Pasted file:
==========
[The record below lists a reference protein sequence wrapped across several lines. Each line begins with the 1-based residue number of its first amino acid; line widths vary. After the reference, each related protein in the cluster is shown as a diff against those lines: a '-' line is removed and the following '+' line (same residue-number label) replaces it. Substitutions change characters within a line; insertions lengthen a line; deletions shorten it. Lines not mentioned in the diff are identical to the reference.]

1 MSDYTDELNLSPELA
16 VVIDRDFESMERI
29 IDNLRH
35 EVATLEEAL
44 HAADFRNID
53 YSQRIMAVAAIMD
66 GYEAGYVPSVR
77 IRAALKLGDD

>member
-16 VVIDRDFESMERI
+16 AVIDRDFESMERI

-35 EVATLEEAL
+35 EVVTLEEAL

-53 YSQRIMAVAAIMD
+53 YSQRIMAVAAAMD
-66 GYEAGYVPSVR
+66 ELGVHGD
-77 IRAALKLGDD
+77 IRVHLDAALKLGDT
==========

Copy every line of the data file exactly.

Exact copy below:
[The record below lists a reference protein sequence wrapped across several lines. Each line begins with the 1-based residue number of its first amino acid; line widths vary. After the reference, each related protein in the cluster is shown as a diff against those lines: a '-' line is removed and the following '+' line (same residue-number label) replaces it. Substitutions change characters within a line; insertions lengthen a line; deletions shorten it. Lines not mentioned in the diff are identical to the reference.]

1 MSDYTDELNLSPELA
16 VVIDRDFESMERI
29 IDNLRH
35 EVATLEEAL
44 HAADFRNID
53 YSQRIMAVAAIMD
66 GYEAGYVPSVR
77 IRAALKLGDD

>member
-16 VVIDRDFESMERI
+16 AVIDRDFESMERI

-35 EVATLEEAL
+35 EVVTLEEAL

-53 YSQRIMAVAAIMD
+53 YSQRIMAVAAAMD
-66 GYEAGYVPSVR
+66 ELGVHGD
-77 IRAALKLGDD
+77 IRVHLDAALKLGDT